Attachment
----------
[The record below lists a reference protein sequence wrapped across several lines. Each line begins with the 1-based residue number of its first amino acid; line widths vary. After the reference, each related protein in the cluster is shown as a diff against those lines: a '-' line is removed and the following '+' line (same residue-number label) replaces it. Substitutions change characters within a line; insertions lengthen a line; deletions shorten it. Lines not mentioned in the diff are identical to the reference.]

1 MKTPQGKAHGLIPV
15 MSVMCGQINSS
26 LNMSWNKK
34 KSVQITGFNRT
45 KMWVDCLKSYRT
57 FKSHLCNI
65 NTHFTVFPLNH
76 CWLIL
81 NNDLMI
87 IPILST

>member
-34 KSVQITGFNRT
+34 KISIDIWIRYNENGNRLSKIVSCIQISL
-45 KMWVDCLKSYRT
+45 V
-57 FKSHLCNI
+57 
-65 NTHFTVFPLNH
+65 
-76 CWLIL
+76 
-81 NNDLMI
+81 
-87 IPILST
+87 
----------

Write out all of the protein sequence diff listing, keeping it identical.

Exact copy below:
[The record below lists a reference protein sequence wrapped across several lines. Each line begins with the 1-based residue number of its first amino acid; line widths vary. After the reference, each related protein in the cluster is shown as a diff against those lines: a '-' line is removed and the following '+' line (same residue-number label) replaces it. Substitutions change characters within a line; insertions lengthen a line; deletions shorten it. Lines not mentioned in the diff are identical to the reference.]

1 MKTPQGKAHGLIPV
15 MSVMCGQINSS
26 LNMSWNKK
34 KSVQITGFNRT
45 KMWVDCLKSYRT
57 FKSHLCNI
65 NTHFTVFPLNH
76 CWLIL
81 NNDLMI
87 IPILST

>member
-34 KSVQITGFNRT
+34 KISIDIWIRYNENGNRLSKIVSCIQISL
-45 KMWVDCLKSYRT
+45 V
-57 FKSHLCNI
+57 
-65 NTHFTVFPLNH
+65 
-76 CWLIL
+76 
-81 NNDLMI
+81 
-87 IPILST
+87 